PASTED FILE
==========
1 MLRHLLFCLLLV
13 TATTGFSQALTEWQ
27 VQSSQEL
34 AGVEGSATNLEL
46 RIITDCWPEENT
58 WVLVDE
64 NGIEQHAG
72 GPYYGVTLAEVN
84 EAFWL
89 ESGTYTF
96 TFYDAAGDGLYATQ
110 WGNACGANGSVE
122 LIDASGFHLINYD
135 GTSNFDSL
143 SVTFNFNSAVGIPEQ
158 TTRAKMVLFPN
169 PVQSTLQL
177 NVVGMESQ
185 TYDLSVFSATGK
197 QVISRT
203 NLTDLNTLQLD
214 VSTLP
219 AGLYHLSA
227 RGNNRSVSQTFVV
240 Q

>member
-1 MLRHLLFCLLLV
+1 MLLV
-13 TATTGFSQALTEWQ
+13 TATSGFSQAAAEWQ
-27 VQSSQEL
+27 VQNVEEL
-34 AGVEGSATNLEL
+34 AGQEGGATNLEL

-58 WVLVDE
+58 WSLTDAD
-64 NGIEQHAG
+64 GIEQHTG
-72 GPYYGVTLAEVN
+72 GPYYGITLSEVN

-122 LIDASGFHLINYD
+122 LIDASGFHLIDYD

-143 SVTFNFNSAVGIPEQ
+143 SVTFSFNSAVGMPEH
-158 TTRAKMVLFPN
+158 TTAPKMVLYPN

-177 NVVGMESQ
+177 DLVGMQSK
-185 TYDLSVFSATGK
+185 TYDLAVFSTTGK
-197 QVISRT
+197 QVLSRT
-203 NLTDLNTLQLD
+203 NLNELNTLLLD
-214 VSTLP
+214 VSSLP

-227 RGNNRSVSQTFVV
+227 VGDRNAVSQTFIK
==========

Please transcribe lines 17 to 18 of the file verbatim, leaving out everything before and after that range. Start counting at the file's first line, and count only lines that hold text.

169 PVQSTLQL
177 NVVGMESQ